Representatives of the South American sub-regional trading bloc Mercosur met in Montevideo, Uruguay, Thursday to address a controversy over Venezuela assuming the body’s rotating presidency without consensus among the members due to opposition from right-wing governed Paraguay, Argentina, and Brazil.
Paraguayan Foreign Minister Eladio Loizaga explained in a press conference in Asuncion Wednesday that the meeting would look at how to move forward for the six-month term after three countries refused to recognize Venezuela’s presidency of the block. Venezuela, which was not represented at the meeting, insists it is the legitimate president of Mercosur.
“We could revise Venezuela’s membership protocol to correct the situation,” argued Loizaga, suggesting that the presidency skip over Venezuela and proceed in its alphabetical rotation to Argentina. Paraguay, which rejected Venezuela’s leadership along with Brazil and Argentina, has been the sole voice in the region advocating the application of the Organization of American States’ democratic charter against the fellow Mercosur member.
Uruguay, which previously held the pro tempore leadership, passed the presidency to Venezuela last Friday, ahead of the start of the term on Aug. 1. Venezuela formally declared it had taken over the role, but Argentina, Paraguay, and Brazil rejected the announcement, arguing that it was "self-proclaimed."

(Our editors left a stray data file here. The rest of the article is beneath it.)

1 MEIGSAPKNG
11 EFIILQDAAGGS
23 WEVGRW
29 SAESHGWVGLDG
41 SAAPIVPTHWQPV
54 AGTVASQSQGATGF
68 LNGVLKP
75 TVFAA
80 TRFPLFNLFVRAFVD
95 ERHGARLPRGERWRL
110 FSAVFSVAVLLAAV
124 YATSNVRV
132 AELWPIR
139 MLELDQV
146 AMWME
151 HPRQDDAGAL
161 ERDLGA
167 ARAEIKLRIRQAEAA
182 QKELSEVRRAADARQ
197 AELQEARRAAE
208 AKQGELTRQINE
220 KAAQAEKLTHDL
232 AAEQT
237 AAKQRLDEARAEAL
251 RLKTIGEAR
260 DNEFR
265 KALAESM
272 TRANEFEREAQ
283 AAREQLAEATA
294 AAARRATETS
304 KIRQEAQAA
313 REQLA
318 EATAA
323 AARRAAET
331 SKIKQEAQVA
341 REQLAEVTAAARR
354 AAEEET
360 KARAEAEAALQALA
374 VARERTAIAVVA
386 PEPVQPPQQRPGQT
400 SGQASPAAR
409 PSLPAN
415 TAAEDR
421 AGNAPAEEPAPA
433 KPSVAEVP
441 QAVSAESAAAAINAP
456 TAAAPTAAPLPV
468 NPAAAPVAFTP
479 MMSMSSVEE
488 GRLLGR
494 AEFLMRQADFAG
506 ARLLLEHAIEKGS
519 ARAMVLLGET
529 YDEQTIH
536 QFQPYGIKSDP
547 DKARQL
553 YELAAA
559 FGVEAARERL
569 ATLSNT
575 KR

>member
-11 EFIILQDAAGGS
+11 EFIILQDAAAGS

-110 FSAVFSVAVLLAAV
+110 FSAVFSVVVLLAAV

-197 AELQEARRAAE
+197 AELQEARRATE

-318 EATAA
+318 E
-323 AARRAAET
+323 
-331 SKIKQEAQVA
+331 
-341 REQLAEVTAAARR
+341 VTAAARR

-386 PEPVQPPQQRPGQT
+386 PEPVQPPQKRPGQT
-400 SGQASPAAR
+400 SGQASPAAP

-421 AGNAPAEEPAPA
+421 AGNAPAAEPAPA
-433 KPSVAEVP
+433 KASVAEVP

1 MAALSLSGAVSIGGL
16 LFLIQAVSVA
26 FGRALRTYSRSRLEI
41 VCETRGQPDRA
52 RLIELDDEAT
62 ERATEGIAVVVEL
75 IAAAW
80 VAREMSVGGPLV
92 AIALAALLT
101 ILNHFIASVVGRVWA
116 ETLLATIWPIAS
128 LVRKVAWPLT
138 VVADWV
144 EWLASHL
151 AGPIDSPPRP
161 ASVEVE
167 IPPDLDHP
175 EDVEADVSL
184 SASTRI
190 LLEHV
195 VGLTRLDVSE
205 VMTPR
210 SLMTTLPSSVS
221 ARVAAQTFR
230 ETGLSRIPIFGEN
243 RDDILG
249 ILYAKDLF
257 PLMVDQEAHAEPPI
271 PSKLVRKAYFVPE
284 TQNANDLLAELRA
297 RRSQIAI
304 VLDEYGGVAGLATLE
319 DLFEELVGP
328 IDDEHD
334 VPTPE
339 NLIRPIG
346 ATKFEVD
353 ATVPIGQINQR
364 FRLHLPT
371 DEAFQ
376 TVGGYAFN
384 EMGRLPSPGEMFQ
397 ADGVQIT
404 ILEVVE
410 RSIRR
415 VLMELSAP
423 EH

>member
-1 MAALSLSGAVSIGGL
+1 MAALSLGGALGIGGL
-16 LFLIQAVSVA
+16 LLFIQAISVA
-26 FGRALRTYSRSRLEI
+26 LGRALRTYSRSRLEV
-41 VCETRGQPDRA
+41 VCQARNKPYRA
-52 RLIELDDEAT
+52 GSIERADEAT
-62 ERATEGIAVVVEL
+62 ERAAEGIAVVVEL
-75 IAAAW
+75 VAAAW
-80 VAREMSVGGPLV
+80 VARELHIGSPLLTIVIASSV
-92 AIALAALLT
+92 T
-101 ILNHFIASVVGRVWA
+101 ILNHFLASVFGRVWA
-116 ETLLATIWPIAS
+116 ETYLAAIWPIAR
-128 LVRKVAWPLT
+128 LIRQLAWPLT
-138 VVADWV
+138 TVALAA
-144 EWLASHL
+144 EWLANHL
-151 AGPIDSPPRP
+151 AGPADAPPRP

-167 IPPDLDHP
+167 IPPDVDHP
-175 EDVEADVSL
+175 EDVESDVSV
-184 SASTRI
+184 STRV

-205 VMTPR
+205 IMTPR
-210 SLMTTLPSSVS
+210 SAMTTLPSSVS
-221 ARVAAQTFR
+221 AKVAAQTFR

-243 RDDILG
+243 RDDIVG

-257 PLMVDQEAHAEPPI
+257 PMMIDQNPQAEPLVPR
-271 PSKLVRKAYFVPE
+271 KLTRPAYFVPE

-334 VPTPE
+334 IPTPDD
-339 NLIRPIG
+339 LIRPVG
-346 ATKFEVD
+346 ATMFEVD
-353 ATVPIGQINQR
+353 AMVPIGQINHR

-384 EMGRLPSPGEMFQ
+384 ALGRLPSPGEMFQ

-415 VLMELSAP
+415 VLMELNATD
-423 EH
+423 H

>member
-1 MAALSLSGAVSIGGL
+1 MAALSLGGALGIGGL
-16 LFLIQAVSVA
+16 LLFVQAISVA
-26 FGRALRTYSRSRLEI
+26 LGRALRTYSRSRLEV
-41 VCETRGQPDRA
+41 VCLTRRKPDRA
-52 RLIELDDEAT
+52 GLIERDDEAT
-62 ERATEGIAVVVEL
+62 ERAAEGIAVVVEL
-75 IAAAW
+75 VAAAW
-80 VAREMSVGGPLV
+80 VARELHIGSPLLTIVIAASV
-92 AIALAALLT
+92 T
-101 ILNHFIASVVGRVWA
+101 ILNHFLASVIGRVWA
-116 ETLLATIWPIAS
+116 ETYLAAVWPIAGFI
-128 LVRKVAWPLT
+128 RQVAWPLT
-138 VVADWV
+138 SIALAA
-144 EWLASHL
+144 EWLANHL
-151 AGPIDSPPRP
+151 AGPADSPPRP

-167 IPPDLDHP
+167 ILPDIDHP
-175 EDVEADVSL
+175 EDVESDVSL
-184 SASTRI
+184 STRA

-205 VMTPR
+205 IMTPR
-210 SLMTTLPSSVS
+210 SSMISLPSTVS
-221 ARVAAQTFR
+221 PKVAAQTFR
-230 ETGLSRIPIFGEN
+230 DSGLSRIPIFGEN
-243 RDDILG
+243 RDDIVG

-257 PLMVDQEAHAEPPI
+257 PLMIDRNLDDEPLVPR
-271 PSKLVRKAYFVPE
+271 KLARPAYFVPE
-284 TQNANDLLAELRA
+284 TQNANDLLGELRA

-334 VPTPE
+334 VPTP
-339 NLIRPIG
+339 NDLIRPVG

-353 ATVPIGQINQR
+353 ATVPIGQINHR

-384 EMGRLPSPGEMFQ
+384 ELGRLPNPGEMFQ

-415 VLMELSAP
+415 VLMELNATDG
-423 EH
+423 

But Venezuelan President Nicolas Maduro has firmly defended the country’s role. “We are the president of Mercosur and we are going to exercise it fully,” he said in Caracas Wednesday.
Uruguay has attempted to maintain order amid the rising tension, arguing in a statement that the country “strictly followed the norms to transfer the rotating presidency of Mercosur, which belongs to Venezuela.”
The Coordinator of Trade Unions of the Southern Cone — representing millions of workers through its member unions in Argentina, Brazil, Chile, Paraguay, and Uruguay — also came to Venezuela’s defense on Thursday, criticizing “excessive haste to exclude Venezuela” based on “extreme ideology” that has prevented normal application of Mercosur protocol.
The rift in Mercosur reflects the broader shift in political priorities and alliances in the region amid a resurgence of the right-wing after the socialist Pink Tide swept South America and brought regional integration to the top of the political and economic agenda.
President Mauricio Macri, elected last year, vowed to pivot the country toward the United States and Europe while seeking to suspend Venezuela from Mercosur. Macri backtracked on the anti-Venezuela campaign given lack of regional support for the plan.
During a visit in Argentina Thursday, U.S. Secretary of State John Kerry declined to comment on the Mercosur debacle, deferring to his Argentine counterpart to address the question. Kerry did, however, reiterate that the United States has serious concerns about Venezuela.
Brazil’s unelected government is also being vocal on the matter with a stark shift in political positions compared to suspended President Dilma Rousseff’s cabinet despite being an “interim” government.
Maduro has slammed Paraguay, Argentina, and Brazil as the “triple alliance of torturers of South America” on Wednesday for rejecting Venezuela’s presidency.
Mercosur is made up of Argentina, Brazil, Paraguay, Uruguay, and Venezuela as full members as well as five associate members, which are Bolivia, Chile, Peru, Colombia, Ecuador, and Suriname.